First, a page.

Members of the Hinxton group – an international network of scientists, bioethicists, lawyers and political experts met last week in Great Britain and declared themselves “in favour of genetically modifying human embryos”.
According to this expert group, research involving genetic alterations in human embryos is “essential in order to gain basic knowledge of embryology”. This knowledge could, for instance, “lead to improvements in medically assisted procreation techniques”. Even if they are not currently in favour of genetically modified babies, they do not rule out the fact that this could be “morally acceptable in the future”.
“Gene editing is a rapidly advancing technique,” they explained. “There is and there will be pressure to take scientific decisions or even decisions regarding the financing, publication and management of such research”.
The interest in and concerns about such procedures have been rekindled following an announcement by Chinese scientists in March 2015 who modified human embryo DNA using the CRISPR-Cas9 tool(cf. Gènéthique du 24 avril 2015). This acts like a pair of new “genetic scissors”which allow DNA fragments to be modified precisely. These procedures pave the way for “designer babies(cf. Gènéthique du 20 mai 2015): This tool will allow us to target any gene to deactivate it, activate it, correct it and improve it, for example. The range of options is wider than ever”. This summer, The Economist pointed out that, “CRISPR can lead to a better world”. But “where will the race to alter nature eventually stop?”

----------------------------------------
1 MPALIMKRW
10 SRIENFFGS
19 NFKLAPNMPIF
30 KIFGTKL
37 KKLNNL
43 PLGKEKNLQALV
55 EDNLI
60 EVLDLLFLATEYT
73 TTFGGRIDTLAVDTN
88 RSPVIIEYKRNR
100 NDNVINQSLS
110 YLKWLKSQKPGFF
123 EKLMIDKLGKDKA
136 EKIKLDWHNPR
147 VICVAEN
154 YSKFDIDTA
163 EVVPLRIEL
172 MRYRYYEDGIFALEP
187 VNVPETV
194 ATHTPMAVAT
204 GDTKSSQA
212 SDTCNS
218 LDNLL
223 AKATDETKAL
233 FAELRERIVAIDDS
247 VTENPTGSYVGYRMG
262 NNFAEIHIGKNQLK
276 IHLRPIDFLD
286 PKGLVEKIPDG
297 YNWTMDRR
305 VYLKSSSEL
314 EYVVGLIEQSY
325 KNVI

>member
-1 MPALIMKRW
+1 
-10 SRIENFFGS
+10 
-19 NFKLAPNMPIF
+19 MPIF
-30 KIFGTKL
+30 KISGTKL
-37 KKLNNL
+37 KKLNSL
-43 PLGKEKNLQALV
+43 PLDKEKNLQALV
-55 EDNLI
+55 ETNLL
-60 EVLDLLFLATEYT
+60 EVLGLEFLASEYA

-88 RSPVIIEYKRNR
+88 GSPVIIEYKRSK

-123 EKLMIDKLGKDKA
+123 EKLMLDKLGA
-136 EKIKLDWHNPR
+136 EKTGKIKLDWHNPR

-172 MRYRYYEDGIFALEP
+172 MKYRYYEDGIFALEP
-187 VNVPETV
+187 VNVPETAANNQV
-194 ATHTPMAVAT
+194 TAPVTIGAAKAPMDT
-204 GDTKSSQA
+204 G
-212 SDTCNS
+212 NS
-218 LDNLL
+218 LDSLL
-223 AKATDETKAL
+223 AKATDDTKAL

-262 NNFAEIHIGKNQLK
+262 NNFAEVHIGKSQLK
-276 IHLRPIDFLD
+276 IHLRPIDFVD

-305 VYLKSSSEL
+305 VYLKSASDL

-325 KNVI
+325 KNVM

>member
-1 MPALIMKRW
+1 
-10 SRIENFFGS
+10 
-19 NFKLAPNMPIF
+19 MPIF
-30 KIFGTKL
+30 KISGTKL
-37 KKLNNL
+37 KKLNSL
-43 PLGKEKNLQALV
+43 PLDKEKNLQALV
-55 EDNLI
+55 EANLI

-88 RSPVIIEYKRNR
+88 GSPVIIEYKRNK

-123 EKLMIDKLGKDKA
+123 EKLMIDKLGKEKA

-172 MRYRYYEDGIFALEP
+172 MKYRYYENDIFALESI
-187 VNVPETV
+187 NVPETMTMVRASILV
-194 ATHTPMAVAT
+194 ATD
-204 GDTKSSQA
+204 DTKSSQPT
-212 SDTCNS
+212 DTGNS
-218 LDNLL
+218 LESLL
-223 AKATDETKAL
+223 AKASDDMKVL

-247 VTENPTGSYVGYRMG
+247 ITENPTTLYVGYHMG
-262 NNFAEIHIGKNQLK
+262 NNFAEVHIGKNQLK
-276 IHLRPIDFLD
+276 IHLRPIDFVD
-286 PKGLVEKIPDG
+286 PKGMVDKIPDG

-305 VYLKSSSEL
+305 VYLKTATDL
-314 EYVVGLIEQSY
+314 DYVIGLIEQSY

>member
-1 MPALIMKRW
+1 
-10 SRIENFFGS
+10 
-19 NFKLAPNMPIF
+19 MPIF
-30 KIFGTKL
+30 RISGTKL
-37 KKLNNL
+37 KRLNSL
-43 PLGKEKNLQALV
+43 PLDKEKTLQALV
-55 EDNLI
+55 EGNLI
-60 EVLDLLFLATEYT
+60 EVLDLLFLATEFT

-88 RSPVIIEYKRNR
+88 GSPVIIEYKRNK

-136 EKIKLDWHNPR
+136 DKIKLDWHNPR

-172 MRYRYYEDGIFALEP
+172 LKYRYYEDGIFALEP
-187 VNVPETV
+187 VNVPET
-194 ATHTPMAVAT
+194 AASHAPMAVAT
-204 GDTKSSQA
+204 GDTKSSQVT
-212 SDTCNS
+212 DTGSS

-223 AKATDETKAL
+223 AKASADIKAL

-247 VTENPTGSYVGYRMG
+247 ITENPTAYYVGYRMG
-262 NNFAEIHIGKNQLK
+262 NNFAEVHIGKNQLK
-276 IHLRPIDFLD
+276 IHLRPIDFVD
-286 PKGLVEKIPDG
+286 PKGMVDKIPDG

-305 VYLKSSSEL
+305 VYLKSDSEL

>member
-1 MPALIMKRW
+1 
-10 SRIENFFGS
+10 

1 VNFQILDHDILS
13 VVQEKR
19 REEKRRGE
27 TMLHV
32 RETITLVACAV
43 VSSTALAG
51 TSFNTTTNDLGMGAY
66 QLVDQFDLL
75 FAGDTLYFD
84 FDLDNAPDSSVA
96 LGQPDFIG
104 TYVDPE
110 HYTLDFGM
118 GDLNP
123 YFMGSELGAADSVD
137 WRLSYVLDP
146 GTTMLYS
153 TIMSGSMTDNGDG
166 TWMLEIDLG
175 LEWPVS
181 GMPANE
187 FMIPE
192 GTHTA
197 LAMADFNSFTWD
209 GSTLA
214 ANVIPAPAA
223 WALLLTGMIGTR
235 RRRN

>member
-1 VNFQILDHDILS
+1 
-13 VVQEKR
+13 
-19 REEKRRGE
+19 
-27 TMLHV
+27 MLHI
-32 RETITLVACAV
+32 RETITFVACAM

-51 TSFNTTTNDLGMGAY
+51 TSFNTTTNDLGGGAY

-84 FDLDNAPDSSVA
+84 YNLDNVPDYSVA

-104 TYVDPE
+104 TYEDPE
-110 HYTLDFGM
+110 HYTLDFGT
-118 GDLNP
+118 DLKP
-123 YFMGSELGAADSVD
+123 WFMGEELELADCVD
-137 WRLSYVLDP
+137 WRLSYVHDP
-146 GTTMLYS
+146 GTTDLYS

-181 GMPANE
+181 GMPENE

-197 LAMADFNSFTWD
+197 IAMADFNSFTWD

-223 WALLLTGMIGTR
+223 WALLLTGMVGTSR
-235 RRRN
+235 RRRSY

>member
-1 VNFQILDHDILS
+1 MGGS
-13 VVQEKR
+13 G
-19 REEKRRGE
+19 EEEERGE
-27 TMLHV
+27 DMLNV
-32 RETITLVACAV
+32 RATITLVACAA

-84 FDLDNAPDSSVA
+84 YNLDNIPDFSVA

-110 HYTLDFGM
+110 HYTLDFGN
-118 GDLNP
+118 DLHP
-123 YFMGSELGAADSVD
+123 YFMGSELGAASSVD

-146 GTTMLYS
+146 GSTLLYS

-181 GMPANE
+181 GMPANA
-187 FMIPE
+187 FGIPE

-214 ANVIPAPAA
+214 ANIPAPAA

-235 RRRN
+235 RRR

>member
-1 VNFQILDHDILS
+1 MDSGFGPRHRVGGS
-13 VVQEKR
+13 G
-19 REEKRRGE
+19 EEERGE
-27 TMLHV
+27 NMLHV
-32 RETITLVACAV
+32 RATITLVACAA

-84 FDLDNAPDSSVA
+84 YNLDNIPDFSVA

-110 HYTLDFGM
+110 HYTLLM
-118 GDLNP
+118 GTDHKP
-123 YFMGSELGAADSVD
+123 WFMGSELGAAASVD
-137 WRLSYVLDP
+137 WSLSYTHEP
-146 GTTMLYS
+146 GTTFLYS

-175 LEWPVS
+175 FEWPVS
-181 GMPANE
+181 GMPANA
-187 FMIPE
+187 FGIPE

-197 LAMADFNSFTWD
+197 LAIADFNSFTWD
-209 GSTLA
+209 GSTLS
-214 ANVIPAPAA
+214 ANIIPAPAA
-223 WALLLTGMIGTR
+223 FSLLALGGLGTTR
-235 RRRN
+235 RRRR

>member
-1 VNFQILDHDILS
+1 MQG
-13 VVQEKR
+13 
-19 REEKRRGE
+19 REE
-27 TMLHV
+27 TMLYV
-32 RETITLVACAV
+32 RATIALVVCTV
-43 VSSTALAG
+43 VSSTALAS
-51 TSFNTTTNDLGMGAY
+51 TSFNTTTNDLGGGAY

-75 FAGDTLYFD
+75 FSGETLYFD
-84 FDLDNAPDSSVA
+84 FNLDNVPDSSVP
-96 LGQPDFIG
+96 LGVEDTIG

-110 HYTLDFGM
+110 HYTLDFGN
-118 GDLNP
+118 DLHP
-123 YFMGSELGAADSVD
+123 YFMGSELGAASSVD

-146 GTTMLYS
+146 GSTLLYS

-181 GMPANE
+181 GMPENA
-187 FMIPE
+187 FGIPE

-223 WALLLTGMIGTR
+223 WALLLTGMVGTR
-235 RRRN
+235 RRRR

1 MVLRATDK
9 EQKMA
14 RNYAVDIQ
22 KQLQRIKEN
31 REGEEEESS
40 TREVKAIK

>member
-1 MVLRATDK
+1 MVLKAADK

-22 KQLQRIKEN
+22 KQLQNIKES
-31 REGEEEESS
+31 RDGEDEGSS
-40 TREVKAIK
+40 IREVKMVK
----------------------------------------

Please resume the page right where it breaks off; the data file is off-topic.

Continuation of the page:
The scientific community is divided on this issue. A few months earlier, other scientists published a paper on the Natureforum requesting a moratorium on the genetic modifications of human reproductive cells, triggering genome modifications in descendants without any proof that these techniques are actually safe for future generations.
The NIH (National Institutes of Health) Director, Francis Collins, has consolidated the Institute’s resolute position against the public financing of research involving the handling of human embryos, which is “universally viewed as a line not to be crossed”(cf. Gènéthique du 30 avril 2015).
This technique, “is in the throes of revolutionising contemporary bioethical issues,” observed Jean Yves Nau. The “attempt to alter nature” is strong and affects all areas. However, “the debate has not yet reached France,”he observed: no political, scientific or media response.“The national Ethics Committee is still there– but where is it hiding?”